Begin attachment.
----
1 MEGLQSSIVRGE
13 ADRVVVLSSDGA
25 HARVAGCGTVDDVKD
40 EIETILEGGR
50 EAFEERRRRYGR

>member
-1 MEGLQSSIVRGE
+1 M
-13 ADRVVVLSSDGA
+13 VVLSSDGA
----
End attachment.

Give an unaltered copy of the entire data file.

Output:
1 MEGLQSSIVRGE
13 ADRVVVLSSDGA
25 HARVAGCGTVDDVKD
40 EIETILEGGR
50 EAFEERRRRYGR

>member
-1 MEGLQSSIVRGE
+1 M
-13 ADRVVVLSSDGA
+13 VVLSSDGA